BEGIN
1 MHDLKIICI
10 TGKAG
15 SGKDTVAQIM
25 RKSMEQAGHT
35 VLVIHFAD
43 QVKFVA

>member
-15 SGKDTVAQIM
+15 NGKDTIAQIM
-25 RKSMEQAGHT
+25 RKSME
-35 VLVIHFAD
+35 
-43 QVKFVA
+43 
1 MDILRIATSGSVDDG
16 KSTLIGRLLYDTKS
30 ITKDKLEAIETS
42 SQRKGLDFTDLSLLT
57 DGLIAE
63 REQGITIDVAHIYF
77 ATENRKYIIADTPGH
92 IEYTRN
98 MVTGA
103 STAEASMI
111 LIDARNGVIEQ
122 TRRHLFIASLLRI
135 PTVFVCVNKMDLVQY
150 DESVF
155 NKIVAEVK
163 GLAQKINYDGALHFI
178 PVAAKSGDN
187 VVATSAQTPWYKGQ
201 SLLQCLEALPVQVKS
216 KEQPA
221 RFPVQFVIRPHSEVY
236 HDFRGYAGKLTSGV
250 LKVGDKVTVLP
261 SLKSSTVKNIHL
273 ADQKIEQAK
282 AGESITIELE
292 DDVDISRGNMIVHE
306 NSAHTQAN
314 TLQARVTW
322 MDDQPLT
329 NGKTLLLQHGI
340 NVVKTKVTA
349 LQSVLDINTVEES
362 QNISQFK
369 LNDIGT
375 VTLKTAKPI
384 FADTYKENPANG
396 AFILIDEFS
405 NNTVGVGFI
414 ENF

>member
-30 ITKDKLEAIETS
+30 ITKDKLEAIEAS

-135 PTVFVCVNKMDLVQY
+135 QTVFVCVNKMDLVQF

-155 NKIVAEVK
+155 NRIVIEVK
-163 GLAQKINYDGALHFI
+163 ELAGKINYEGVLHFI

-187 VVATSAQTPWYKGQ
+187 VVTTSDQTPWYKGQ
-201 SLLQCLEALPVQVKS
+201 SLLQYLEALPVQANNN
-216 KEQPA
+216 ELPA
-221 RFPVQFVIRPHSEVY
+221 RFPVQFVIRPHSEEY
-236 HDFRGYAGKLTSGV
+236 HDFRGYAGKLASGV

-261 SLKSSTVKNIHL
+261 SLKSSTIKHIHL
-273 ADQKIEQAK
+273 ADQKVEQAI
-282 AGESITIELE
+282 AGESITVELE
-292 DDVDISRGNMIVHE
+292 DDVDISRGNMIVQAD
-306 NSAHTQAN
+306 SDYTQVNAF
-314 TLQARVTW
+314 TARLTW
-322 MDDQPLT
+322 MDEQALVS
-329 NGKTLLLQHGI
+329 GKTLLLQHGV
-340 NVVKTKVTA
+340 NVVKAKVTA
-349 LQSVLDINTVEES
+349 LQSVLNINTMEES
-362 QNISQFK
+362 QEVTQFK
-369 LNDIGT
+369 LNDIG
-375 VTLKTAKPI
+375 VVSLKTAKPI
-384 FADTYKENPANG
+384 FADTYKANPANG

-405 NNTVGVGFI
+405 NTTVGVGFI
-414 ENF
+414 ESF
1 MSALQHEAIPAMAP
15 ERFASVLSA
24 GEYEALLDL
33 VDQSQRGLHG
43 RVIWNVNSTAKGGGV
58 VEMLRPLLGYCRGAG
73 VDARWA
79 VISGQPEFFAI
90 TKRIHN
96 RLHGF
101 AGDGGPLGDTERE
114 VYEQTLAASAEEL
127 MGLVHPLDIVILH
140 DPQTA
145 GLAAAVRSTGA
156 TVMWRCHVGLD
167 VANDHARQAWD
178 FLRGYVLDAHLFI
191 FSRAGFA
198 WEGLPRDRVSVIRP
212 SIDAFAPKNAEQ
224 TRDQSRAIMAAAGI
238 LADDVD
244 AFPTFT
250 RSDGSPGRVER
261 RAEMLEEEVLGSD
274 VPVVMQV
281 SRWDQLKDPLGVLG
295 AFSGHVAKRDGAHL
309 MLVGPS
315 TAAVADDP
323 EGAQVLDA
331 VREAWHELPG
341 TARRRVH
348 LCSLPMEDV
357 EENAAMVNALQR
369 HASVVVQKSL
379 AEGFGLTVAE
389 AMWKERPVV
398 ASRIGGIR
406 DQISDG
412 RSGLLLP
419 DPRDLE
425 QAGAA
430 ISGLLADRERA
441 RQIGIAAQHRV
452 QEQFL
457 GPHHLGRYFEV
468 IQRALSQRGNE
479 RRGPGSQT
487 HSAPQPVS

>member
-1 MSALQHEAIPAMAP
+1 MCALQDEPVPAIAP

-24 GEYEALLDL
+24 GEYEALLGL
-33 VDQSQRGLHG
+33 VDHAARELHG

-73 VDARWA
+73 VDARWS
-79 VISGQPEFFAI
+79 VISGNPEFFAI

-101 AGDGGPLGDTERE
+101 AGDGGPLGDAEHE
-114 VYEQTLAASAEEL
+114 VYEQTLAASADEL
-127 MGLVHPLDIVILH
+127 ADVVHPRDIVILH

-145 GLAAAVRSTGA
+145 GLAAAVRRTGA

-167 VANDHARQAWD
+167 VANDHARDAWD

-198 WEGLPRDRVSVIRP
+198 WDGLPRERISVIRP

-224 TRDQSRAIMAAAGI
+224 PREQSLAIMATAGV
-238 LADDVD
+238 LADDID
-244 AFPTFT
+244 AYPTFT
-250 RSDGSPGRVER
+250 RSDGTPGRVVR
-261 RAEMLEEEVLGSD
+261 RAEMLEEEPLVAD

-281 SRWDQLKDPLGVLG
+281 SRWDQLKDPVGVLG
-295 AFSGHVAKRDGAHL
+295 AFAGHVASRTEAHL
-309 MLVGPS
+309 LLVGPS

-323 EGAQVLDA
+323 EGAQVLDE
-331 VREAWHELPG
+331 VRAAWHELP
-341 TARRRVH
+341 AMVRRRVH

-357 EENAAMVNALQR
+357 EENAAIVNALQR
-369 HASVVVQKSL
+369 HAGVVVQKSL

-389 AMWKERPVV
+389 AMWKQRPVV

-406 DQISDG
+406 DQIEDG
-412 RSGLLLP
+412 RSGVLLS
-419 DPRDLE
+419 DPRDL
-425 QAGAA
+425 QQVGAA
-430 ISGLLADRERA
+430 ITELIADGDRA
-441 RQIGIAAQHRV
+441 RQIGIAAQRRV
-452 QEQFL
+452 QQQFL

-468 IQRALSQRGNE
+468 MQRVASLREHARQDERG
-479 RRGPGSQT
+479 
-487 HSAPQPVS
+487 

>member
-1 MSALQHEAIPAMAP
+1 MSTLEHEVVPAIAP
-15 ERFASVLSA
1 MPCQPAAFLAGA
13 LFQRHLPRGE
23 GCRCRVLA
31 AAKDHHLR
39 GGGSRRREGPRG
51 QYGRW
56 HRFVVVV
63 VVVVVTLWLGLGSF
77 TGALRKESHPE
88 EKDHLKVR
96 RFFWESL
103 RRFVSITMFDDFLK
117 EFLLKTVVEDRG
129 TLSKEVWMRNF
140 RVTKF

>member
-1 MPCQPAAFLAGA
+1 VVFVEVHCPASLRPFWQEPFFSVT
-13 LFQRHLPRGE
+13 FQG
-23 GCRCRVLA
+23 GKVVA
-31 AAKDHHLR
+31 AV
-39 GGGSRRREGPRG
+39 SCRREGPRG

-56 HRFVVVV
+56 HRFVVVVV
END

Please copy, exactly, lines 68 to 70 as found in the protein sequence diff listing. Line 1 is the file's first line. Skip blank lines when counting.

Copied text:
+201 SLLQYLEALPVQANNN
-216 KEQPA
+216 ELPA